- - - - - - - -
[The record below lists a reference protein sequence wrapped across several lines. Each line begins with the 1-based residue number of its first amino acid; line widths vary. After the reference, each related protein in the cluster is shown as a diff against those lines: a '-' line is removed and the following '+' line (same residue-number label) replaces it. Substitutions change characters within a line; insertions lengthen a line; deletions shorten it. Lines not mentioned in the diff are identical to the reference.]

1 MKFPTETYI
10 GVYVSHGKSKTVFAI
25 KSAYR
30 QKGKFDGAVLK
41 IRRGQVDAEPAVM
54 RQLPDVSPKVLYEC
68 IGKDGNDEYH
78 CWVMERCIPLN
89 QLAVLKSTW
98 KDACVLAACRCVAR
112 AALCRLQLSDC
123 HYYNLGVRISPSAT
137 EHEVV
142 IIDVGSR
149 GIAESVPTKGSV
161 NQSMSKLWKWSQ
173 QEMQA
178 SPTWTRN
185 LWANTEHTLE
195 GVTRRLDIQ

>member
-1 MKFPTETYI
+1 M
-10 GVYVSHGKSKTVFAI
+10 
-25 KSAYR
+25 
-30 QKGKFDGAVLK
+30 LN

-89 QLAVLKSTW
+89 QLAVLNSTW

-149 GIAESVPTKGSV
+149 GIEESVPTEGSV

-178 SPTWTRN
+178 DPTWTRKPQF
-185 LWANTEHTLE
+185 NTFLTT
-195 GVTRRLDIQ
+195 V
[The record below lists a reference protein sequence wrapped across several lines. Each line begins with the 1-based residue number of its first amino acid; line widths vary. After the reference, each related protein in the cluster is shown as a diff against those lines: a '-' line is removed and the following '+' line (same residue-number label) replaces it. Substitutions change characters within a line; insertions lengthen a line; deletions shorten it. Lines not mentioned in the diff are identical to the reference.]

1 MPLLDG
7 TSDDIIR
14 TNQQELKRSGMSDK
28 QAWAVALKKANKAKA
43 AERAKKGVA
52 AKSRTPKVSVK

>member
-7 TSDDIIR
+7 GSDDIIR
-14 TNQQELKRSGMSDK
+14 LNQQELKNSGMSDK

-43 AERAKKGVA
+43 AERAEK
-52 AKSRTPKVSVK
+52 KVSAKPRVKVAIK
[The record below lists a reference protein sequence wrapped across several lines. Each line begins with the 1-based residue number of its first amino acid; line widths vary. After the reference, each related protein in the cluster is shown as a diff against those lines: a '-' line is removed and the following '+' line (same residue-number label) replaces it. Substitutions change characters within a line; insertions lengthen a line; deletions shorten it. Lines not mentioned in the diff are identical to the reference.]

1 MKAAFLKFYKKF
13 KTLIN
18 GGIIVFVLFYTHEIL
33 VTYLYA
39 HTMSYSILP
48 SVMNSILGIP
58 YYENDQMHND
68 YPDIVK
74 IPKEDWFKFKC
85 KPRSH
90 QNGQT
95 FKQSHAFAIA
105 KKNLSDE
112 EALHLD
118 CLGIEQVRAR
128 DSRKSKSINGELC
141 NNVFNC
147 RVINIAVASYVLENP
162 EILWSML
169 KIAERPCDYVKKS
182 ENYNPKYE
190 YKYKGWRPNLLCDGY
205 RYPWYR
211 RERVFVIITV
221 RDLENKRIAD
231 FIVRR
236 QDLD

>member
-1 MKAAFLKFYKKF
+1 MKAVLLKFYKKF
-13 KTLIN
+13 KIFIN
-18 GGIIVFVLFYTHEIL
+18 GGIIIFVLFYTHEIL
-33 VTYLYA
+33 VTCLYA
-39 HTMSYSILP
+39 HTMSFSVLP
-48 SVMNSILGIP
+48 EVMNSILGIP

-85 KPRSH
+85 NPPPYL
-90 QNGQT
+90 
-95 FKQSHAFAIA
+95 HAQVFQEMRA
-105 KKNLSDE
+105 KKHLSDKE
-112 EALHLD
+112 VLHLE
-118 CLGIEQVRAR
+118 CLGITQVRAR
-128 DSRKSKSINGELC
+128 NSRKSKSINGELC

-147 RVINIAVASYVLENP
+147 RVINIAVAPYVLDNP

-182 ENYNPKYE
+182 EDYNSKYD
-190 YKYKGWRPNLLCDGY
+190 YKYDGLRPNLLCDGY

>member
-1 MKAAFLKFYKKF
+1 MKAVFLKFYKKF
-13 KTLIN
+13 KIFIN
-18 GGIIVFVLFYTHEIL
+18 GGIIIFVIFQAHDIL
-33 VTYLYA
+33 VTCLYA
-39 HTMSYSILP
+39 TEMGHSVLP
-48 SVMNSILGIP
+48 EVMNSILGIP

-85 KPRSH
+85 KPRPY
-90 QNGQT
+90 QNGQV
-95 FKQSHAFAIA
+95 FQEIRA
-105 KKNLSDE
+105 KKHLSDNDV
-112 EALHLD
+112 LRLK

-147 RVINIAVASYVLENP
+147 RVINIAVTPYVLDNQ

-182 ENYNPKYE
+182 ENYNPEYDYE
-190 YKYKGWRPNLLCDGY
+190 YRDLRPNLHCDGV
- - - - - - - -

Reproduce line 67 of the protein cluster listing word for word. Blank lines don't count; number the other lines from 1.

85 KPRSH